Do you have many points in your scatter plots that overlap each other? If so, your graph exhibits overplotting. Overplotting occurs when many points have similar coordinates. For example, the following scatter plot (which is produced by using the ODS statistical graphics procedure, SGPLOT) displays 12,000 points, many of which are plotted on top of each other.

```/** 12,000 points; notice the overplotting **/ proc sgplot data=A; scatter x=x y=y / markerattrs=(symbol=CircleFilled); run;``` There are several ways to deal with overplotting. When the overplotting is caused because the data are rounded to a convenient unit (such as plot of height versus age), some analysts use jittering to reduce the overplotting. When the overplotting is caused by having too many data points, as in the previous scatter plot, you have to use an alternate approach.

One of the techniques I use is the "transparency trick" for visualizing scatter plots that suffer from a large amount of overplotting.

When a colleague recently came to me with a scatter plot that was dense with points, I suggested that he try the TRANSPARENCY= option in the SGPLOT procedure. This option enables you to specify a value between 0 and 1 that determines the transparency of the markers that are used in the scatter plot. A value of 0 indicates that all markers are opaque. As you increase the transparency factor, singleton markers fade away, whereas areas of the plot that have a high density of overlapping points remain dark.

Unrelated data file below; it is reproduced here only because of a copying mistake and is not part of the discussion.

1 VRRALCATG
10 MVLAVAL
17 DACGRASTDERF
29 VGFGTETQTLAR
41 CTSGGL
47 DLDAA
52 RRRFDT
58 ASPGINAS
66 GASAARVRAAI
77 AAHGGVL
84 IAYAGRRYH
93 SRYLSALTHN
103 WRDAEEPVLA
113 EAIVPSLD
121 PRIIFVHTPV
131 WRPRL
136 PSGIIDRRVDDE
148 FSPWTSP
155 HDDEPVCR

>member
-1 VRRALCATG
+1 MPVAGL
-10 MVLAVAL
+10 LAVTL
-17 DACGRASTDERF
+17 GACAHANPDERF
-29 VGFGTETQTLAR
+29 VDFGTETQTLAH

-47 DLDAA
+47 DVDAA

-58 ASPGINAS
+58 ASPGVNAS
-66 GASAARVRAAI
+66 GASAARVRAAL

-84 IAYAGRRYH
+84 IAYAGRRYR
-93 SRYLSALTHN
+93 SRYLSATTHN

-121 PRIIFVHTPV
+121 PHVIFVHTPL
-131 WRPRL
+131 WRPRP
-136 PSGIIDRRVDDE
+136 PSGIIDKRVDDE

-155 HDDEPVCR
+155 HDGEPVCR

That one option makes a huge difference in the plot and enables you to visualize areas that have a high density of points. For example, the following statements display a scatter plot of the same data, but the markers are highly transparent:

```/** use transparency **/ proc sgplot data=A; scatter x=x y=y / markerattrs=(symbol=CircleFilled) transparency=0.97; run;``` The new scatter plot makes it easy to see that there is a high density of points near -3 and +3 on the horizontal axis. Consequently, a scatter plot with a large transparency factor is sometimes called the "poor man's density estimator."

Of course, there is no real reason to use transparency to emulate density estimation, when there is a real density estimation procedure in SAS/STAT software. If you want to compute the density of the data, use the KDE procedure and request a contour plot of the data, as shown below:

```proc kde data=A; bivar x y / plots=(contour); run;``` Share 1.